"A new Trojan Horse is currently hidden in pirated copies of Apple’s iWork ‘09 available via various BitTorrent tracker sites, according to a marketing pitch, uh, report from security software manufacturer Intego. While the pirated software is complete and functional, the installer contains a “bonus” called iWorkServices.pkg. This software is installed as a startup item where it has read-write-execute permissions for root: in other words, it has all the powers of a system administrator. This malicious software connects to a remote server over the internet, alerts its maker that it has been installed and gives this person the ability to connect to the affected Mac remotely."

Frankly, if you're pirating software, I hope your damn computer blows up on you. I have no sympathy for people who pirate stuff, and frankly pirating an entire Office Suite that goes for $79 is even more ridiculous. Maybe that'll teach the "I want everything free!" folks that not everything can be free just because you want it to be so. Hopefully none of you fall into the "if I want it, I just take it" category.

Steve Jobs' Health Disclosures Probed

Posted by Vincent Ferrari in "Apple Talk" @ 12:00 PM

"The U.S. Securities and Exchange Commission is probing whether Apple sufficiently informed investors of CEO Steve Jobs' health status, Bloomberg reported Wednesday. An unnamed source told the news organization the review does not mean Apple committed any wrongdoing, according to the report. Last week, Apple announced Jobs was taking a six-month medical leave of absence after being informed his health troubles were "more complex" the previously announced. Prior to the announcement, Jobs had assured the Mac community an ailment that had prompted speculation was due to a "hormonal imbalance" the Apple co-founder described as "easily treatable." However, the latest pronouncement by Apple has failed to quell talk that Jobs' health problems are connected to a 2004 pancreatic cancer."

I'm a bit worried for Apple this time around. When Apple made it's "Steve is fine" proclamation a few months ago, I thought it may be a bad move because they were opening themselves up to problems if Steve ever did get really sick. While this investigation by the SEC shouldn't be taken as immediate wrongdoing, there will undoubtedly be people who use this to claim that Jobs mislead shareholders so as to not harm the price of Apple's stock. Me? I'm not sure what to think, actually.

Tags: apple, jobs, stock, sec

Monday, January 19, 2009

Old Argument Redux: Apple Should License OSX

Posted by Vincent Ferrari in "Apple Talk" @ 10:00 AM;txt

"Let's face it: Apple isn't happy that it needs to deal with Psystar. And why should it be? The company is a costly nuisance that needs to be dealt with swiftly. But if the court battle lasts too long--or worse, if Psystar finds a way to win, Apple will be forced to deal with a slew of similar Mac clones that will only make maintaining its stranglehold on Mac OS X that much harder. That's why Apple should license Mac OS X to Hewlett-Packard and Dell, the world's top PC manufacturers. By doing so, it will be able to eliminate the threat Psystar and its clones create, since no one will trust an Open Computer from a no-name compared to Dell and HP. More importantly, it will expand its presence in the PC business and finally get to a place where it can compete on the same level as Microsoft."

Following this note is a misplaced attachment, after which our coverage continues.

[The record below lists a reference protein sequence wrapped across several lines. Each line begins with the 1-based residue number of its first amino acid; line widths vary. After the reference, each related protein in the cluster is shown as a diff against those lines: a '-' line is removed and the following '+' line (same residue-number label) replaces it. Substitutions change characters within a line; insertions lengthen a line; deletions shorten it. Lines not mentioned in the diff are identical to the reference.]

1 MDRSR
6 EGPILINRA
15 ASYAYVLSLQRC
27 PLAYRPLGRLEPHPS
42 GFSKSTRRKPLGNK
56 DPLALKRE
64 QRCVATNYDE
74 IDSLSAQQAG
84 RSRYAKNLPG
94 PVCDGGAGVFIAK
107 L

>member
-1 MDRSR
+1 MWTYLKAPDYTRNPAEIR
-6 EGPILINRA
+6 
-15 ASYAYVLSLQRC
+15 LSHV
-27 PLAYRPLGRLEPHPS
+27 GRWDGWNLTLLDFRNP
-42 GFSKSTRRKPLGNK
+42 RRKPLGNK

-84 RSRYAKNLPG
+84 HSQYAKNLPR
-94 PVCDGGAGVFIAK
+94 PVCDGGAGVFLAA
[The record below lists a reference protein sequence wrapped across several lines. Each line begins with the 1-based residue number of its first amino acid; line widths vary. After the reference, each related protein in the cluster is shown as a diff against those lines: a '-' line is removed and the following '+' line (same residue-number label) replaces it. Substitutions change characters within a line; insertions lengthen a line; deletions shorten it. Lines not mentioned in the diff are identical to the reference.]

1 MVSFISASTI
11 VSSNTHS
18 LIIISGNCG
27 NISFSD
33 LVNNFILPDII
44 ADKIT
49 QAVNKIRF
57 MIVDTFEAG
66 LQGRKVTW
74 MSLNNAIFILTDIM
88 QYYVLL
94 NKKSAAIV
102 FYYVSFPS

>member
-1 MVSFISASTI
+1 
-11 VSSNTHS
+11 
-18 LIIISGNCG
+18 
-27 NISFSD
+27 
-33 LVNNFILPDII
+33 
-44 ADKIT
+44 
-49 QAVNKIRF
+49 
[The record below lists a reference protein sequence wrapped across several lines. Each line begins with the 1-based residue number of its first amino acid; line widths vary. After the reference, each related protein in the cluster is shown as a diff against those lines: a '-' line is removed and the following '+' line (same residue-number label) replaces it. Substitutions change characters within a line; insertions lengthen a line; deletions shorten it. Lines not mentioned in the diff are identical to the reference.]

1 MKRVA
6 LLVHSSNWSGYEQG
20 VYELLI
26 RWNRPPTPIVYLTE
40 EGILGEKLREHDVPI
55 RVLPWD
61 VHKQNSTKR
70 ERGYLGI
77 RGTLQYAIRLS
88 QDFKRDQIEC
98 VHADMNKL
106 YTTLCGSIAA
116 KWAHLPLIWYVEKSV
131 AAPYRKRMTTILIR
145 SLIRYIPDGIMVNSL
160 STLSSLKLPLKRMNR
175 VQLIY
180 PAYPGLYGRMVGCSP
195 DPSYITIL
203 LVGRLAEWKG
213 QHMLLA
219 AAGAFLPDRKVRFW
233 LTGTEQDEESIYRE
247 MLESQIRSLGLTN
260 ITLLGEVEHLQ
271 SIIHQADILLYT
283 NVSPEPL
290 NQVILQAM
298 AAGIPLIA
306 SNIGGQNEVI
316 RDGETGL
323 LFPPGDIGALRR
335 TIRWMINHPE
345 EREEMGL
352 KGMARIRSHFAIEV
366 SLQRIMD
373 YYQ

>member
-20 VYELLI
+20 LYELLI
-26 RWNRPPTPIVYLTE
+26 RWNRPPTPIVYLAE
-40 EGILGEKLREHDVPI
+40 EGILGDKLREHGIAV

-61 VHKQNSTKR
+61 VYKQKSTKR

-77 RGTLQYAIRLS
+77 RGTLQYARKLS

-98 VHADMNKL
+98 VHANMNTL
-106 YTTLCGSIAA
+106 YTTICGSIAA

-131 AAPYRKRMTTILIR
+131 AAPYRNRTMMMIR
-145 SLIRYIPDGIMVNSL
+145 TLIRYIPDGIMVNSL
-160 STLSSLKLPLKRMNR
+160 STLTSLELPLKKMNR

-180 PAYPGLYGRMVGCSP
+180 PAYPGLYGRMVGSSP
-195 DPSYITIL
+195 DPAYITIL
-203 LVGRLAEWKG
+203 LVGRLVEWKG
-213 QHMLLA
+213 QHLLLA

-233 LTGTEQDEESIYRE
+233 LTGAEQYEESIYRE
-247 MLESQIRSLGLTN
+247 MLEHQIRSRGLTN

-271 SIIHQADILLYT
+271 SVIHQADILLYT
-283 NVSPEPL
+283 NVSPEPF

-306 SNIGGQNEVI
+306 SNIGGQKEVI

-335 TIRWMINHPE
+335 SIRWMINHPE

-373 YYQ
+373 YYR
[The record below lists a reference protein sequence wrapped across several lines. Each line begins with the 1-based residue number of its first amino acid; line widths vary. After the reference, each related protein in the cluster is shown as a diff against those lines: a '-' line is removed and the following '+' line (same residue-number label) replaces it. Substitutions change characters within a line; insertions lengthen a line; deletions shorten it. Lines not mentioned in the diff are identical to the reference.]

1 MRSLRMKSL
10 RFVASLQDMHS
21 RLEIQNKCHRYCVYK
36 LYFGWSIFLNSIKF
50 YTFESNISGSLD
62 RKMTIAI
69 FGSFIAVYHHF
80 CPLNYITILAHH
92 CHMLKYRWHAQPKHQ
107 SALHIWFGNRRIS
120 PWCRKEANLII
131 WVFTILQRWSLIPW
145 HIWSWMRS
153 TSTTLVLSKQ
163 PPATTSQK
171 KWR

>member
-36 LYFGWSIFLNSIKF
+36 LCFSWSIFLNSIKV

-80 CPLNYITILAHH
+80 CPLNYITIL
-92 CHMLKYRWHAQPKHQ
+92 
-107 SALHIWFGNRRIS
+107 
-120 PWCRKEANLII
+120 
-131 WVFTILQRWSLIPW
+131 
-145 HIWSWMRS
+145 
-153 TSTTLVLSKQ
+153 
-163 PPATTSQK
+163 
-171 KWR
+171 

In the year 2009, it's a miracle to me that people are still making this ridiculous argument. Folks, here's the deal. It isn't going to happen, and the reason is very simple. Ready?

Apple is a hardware manufacturer, not a software company!

I really figured people would get over this idiotic licensing idea, but it keeps coming back again and again and again by people who are supposedly known and respected in the industry. Reisinger's argument amounts to "this is the best way to get rid of Psystar." As one commenter notes:

"Apple IS a hardware company. Microsoft is a software company. Apple only has OS X to sell their hardware, along with software like Final Cut Pro and Aperture. Please understand that it is all TO SELL THE HARDWARE. There is a reason it is a bit more expensive. Does apple sell software? Yes. Does Microsoft sell hardware? Yes (zune and xbox). Does staples sell food? Yes but it is an office supply store, not a grocery store.Apple is a hardware company."

Apparently it is obvious, at least to some people.

Wednesday, January 14, 2009

Jobs to Take Leave of Absence Until End of June

Posted by Vincent Ferrari in "Apple News" @ 02:51 PM

The Wall Street Journal reprinted this press release from Apple today:

" Team,

I am sure all of you saw my letter last week sharing something very personal with the Apple community. Unfortunately, the curiosity over my personal health continues to be a distraction not only for me and my family, but everyone elseat Apple as well. In addition, during the past week I have learned that my health-related issues are more complex than I originally thought.

In order to take myself out of the limelight and focus on my health, and to allow everyone at Apple to focus on delivering extraordinary products, I have decided to take a medical leave of absence until the end of June.

I have asked Tim Cook to be responsible for Apple's day to day operations, and I know he and the rest of the executive management team will do a great job. As CEO, I plan to remain involved in major strategic decisions while I am out. Our board of directors fully supports this plan.

I look forward to seeing all of you this summer.


I'm sure I speak for everyone at Apple Thoughts when I say we wish Steve the speediest and complete recovery possible.